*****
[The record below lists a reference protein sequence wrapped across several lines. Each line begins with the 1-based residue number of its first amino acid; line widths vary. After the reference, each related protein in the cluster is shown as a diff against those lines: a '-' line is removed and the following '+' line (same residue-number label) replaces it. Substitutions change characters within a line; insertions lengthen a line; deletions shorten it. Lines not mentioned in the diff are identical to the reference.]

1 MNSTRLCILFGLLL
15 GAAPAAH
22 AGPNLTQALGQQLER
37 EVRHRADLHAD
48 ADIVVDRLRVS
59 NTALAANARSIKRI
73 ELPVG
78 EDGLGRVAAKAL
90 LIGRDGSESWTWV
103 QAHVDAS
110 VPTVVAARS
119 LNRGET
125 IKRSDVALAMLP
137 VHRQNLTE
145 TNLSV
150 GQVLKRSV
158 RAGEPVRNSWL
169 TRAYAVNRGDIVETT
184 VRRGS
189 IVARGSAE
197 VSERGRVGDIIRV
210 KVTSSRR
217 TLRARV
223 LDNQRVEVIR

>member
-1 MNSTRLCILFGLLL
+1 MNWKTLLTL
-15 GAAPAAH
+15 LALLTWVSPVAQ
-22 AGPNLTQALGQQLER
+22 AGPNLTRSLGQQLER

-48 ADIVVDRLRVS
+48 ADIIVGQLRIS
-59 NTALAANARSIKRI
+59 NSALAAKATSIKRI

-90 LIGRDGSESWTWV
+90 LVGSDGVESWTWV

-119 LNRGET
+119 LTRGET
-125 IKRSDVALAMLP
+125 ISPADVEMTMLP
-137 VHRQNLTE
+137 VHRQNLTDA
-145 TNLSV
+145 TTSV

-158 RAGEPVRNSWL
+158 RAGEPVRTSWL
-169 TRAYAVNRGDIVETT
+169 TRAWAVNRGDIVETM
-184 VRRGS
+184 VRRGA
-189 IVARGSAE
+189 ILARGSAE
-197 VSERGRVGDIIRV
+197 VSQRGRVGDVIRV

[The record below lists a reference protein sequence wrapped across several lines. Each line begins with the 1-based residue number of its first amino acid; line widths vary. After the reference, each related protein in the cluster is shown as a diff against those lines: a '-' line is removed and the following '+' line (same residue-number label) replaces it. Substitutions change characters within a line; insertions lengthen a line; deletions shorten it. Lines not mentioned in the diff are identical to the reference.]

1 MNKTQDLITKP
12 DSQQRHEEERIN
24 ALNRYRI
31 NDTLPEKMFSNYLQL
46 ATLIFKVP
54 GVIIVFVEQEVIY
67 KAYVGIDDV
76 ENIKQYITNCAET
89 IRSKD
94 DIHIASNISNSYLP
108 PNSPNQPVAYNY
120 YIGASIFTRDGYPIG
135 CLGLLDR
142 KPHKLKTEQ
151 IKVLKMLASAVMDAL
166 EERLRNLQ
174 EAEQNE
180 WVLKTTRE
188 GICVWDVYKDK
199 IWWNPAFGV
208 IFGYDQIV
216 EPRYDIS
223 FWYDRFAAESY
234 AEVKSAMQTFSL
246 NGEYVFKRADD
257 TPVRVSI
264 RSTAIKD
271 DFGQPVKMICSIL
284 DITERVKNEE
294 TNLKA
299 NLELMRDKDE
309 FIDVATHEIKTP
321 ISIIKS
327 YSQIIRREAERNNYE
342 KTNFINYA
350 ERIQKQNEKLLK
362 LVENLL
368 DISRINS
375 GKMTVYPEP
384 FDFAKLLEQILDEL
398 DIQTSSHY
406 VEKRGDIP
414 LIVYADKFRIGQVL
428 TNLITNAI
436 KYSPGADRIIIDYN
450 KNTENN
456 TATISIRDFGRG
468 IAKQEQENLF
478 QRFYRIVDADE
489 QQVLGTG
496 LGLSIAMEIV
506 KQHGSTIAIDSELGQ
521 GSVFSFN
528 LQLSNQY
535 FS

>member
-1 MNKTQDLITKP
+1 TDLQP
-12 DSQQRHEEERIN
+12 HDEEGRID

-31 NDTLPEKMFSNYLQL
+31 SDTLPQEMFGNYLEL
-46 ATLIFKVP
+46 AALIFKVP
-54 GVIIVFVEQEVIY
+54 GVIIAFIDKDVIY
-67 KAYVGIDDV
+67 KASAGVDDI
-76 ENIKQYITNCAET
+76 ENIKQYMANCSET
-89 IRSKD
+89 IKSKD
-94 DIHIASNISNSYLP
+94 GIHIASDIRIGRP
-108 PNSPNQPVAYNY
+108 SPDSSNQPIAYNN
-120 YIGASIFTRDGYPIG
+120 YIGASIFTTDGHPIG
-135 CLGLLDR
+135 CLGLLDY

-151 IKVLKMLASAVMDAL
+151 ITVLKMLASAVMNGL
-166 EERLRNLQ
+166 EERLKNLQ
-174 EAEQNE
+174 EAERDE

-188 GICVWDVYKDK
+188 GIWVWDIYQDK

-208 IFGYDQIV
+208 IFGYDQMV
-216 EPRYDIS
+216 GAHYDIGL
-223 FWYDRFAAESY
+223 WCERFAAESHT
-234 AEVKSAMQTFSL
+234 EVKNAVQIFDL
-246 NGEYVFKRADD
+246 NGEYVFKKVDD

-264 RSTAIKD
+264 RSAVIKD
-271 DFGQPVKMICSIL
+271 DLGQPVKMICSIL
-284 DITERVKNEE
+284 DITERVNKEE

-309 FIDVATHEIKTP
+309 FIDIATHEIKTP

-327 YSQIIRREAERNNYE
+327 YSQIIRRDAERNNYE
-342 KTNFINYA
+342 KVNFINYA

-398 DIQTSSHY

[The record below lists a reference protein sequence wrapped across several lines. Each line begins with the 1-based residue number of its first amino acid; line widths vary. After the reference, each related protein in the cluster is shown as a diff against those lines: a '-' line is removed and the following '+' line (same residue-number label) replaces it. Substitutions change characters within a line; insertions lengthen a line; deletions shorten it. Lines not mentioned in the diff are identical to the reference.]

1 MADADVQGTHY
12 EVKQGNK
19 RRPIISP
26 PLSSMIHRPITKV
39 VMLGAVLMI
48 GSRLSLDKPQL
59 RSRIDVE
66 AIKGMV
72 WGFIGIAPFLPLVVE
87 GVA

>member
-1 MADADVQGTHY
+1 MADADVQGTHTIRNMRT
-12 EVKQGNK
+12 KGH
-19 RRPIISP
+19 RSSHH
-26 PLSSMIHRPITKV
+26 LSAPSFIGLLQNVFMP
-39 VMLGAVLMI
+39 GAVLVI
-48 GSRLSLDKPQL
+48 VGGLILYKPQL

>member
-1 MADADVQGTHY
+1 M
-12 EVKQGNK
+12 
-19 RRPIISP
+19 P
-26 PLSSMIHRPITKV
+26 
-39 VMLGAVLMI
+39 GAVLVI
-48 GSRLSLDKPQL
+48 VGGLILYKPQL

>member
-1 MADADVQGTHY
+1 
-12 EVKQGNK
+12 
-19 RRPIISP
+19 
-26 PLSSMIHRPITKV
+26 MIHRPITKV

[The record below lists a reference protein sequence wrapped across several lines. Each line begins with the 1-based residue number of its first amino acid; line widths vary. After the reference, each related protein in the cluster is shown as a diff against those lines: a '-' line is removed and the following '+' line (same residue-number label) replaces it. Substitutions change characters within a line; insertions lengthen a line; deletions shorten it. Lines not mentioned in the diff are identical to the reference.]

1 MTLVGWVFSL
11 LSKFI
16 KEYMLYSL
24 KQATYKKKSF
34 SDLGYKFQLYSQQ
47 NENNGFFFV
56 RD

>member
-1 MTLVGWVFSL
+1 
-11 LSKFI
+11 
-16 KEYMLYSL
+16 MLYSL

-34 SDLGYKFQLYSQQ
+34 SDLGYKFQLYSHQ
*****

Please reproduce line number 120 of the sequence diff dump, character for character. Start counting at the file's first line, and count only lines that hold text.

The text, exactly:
-46 ATLIFKVP